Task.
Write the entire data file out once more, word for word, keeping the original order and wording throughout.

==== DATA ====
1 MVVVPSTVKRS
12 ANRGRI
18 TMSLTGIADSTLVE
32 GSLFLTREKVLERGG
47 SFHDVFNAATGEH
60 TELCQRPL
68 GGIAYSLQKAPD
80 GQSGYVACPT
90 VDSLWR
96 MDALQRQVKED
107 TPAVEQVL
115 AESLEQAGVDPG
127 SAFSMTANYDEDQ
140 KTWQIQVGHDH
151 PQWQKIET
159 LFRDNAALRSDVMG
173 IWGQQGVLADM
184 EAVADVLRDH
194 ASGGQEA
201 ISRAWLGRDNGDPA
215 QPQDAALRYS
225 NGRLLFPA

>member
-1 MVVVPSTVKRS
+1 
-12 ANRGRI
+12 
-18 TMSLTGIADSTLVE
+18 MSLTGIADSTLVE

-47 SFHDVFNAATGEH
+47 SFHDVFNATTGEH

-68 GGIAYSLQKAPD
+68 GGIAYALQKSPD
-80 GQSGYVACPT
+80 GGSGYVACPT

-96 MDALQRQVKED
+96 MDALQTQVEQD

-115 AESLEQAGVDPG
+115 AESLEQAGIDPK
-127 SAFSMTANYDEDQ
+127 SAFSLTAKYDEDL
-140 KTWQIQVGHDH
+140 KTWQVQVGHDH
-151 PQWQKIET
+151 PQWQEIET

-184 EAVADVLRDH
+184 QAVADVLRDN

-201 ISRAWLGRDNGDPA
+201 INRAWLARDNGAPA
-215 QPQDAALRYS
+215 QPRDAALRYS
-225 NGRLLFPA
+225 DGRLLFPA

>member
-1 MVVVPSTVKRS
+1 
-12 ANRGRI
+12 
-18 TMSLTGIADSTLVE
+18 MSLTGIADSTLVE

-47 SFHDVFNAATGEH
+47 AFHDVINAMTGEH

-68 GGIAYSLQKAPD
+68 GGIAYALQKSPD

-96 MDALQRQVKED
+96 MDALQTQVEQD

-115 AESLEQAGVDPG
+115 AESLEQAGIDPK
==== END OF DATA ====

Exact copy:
1 MVVVPSTVKRS
12 ANRGRI
18 TMSLTGIADSTLVE
32 GSLFLTREKVLERGG
47 SFHDVFNAATGEH
60 TELCQRPL
68 GGIAYSLQKAPD
80 GQSGYVACPT
90 VDSLWR
96 MDALQRQVKED
107 TPAVEQVL
115 AESLEQAGVDPG
127 SAFSMTANYDEDQ
140 KTWQIQVGHDH
151 PQWQKIET
159 LFRDNAALRSDVMG
173 IWGQQGVLADM
184 EAVADVLRDH
194 ASGGQEA
201 ISRAWLGRDNGDPA
215 QPQDAALRYS
225 NGRLLFPA

>member
-1 MVVVPSTVKRS
+1 
-12 ANRGRI
+12 
-18 TMSLTGIADSTLVE
+18 MSLTGIADSTLVE

-47 SFHDVFNAATGEH
+47 SFHDVFNATTGEH

-68 GGIAYSLQKAPD
+68 GGIAYALQKSPD
-80 GQSGYVACPT
+80 GGSGYVACPT

-96 MDALQRQVKED
+96 MDALQTQVEQD

-115 AESLEQAGVDPG
+115 AESLEQAGIDPK
-127 SAFSMTANYDEDQ
+127 SAFSLTAKYDEDL
-140 KTWQIQVGHDH
+140 KTWQVQVGHDH
-151 PQWQKIET
+151 PQWQEIET

-184 EAVADVLRDH
+184 QAVADVLRDN

-201 ISRAWLGRDNGDPA
+201 INRAWLARDNGAPA
-215 QPQDAALRYS
+215 QPRDAALRYS
-225 NGRLLFPA
+225 DGRLLFPA

>member
-1 MVVVPSTVKRS
+1 
-12 ANRGRI
+12 
-18 TMSLTGIADSTLVE
+18 MSLTGIADSTLVE

-47 SFHDVFNAATGEH
+47 AFHDVINAMTGEH

-68 GGIAYSLQKAPD
+68 GGIAYALQKSPD

-96 MDALQRQVKED
+96 MDALQTQVEQD

-115 AESLEQAGVDPG
+115 AESLEQAGIDPK